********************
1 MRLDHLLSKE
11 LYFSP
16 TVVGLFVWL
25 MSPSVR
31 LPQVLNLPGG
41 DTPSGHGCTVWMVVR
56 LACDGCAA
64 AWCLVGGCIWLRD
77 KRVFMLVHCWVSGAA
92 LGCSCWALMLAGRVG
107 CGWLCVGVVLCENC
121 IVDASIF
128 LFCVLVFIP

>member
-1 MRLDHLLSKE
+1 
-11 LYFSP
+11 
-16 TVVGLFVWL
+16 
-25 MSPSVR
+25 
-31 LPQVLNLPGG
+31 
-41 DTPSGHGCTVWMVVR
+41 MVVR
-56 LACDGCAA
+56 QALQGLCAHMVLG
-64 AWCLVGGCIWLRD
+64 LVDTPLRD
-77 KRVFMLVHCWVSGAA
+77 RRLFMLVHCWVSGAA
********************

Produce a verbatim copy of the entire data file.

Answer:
1 MRLDHLLSKE
11 LYFSP
16 TVVGLFVWL
25 MSPSVR
31 LPQVLNLPGG
41 DTPSGHGCTVWMVVR
56 LACDGCAA
64 AWCLVGGCIWLRD
77 KRVFMLVHCWVSGAA
92 LGCSCWALMLAGRVG
107 CGWLCVGVVLCENC
121 IVDASIF
128 LFCVLVFIP

>member
-1 MRLDHLLSKE
+1 
-11 LYFSP
+11 
-16 TVVGLFVWL
+16 
-25 MSPSVR
+25 
-31 LPQVLNLPGG
+31 
-41 DTPSGHGCTVWMVVR
+41 MVVR
-56 LACDGCAA
+56 QALQGLCAHMVLG
-64 AWCLVGGCIWLRD
+64 LVDTPLRD
-77 KRVFMLVHCWVSGAA
+77 RRLFMLVHCWVSGAA